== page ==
In contrast to the yam rituals, in which the men were in control of representing their masculinity, the malagan carvings were designed by specialized artists in the community to commemorate the life and achievements of a deceased person. The carvings on these standing wood figures were executed as part of the funeral celebration months or years after a person’s demise (Lincoln 1989, 197). Several motifs were often identified on these carvings such as the bird or flock of birds and fish; however, meanings of a specific carving form could not be determined as it belongs to a larger network and system of other carving forms (Albert 1986, 242). Nevertheless, these animals were believed to act as agents in the transformation of the dead as the funeral ceremonies were supposed to relieve the dead from their physical forms. Additionally, the figures were also called by the names of the deceased and were engaged with actively by the people involved in performing the rituals, turning them into living objects that embodied the deceased (Albert 1986, 244, 248). Therefore, the malagan carvings also served as a means to mediate contact with the ancestor.

In addition to their roles in symbolic representation and commemoration of the deceased that accompanied the funeral rituals, malagan carvings as artistic forms provided some insights into the social interactions within and between communities. The malagan designs were owned by specific clans that could only be obtained through inheritance, purchase, or dream (Lincoln 1989, 222). As representations of the deceased, the carvings interacted with the family and community members during the ceremony. They served to evoke memories and elicit emotions in the viewers, facilitating interactions between generations, with the ancestors and with the spiritual world (Küchler 1988,626). Additionally, observations about artistic production processes, such as the relationship between the artists and the deceased and the artist and the commissioners or the organizer of the ceremony, could be made through comparing the specific designs made from different events (Lincoln 1989, 219). The carvings had the ability to bring together the largest number of people and enable the formation of relationships between different communities (Lewis 1969, 23).

The major difference between the yam mask and the malagan carving is the context in which each object was used. The yam mask was related to specific individuals in the community, while the malagan carvings and figures were communal objects. Despite this difference, both objects were employed in elaborate rituals celebrating the lives of the living and the deceased. As such, they were integral to fostering and maintain relationships both within a community and between different communities.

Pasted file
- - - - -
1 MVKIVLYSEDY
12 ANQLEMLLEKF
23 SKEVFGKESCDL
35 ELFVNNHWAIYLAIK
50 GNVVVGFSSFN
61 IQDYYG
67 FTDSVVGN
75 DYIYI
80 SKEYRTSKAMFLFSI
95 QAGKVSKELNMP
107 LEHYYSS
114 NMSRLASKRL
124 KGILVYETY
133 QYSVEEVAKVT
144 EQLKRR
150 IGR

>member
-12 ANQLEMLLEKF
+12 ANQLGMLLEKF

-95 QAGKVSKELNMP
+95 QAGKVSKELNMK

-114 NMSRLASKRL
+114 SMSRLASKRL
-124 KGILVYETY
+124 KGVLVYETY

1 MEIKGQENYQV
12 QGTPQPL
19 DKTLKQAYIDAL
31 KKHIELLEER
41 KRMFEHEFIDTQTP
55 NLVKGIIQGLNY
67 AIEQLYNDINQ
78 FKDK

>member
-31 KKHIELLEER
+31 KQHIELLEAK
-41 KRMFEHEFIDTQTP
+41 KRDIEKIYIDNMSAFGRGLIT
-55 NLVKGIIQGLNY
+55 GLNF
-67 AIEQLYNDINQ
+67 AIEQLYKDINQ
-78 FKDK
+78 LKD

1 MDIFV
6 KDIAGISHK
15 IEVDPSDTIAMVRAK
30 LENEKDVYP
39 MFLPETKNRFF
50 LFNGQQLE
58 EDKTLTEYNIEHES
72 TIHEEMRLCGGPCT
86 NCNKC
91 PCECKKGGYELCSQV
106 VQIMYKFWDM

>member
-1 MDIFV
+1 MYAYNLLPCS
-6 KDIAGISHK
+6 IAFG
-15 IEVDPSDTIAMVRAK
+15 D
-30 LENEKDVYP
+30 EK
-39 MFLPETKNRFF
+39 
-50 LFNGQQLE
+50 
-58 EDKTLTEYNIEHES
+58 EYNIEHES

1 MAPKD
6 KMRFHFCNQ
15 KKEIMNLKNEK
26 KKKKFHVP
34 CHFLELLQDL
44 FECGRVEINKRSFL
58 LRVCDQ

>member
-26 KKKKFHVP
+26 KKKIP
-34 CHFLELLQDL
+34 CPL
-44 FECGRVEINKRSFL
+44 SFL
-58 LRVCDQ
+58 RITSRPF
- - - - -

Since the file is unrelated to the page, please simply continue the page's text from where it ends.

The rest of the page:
Bibliography
Albert, S. M. “COMPLETELY BY ACCIDENT I DISCOVERED ITS MEANING”: The Iconography

of New Ireland Malagan.” The Journal of the Polynesian Society 95, no. 2 (1986): 239- 252 Billings, D. K. “New Ireland Malanggan Art: A Quest for Meaning.” Oceania 77, no. 3 (2007): 257-285.

Funerary Carving. Photograph. From The Metropolitan Museum of Art. http://www.metmuseum.org/art/collection/search/319853.

Harrison, S. “Yams and the Symbolic representation of Time in a Sepik River Village.” Oceania 53, no. 2 (1982): 141:162.

Küchler, S. “Objects, Sacrifice and the Production of Memory.” American Ethnologist 15, no. 4 (1988): 625-537.

Lewis, P. H. “The Social Context of art in Northern New Ireland.” Fieldiana. Anthropology 58 (1969): i, iii-iv, 7, 9-186.

Lincoln, B. “Mortuary Ritual and Prestige Economy: The Malagan for Bukbuk.” Cultural Critique, no. 12 (1989): 197-225.

Roscoe, P. B. “The Pig and the Long Yam: The Expansion of Sepik Cultural Complex.” Ethnology 28, no. 3 (1989): 219-231.

Scaglion, R. “Yam Cycles and Timeless Time in Melanesia.” Ethnology 38, no. 3 (1999): 211225.

Scaglion, R. “Abelam: Giant Yams and Cycles of Sex, Warfare and Ritual.” In Portraits of Culture: Ethnographic Originals, edited by M. Ember and C. R. Ember, 3-24. Englewood Cliffs, NJ: Prentice Hall, 1997.

Tuzin, D. F. “Yam Symbolism in the Sepik: An Interpretative Account.” Southwestern Journal of Anthropology 28, no. 3 (1972): 230-254.

Yam Mask. Photograph. From The Metropolitan Museum of Art. http://www.metmuseum.org/art/collection/search/311328.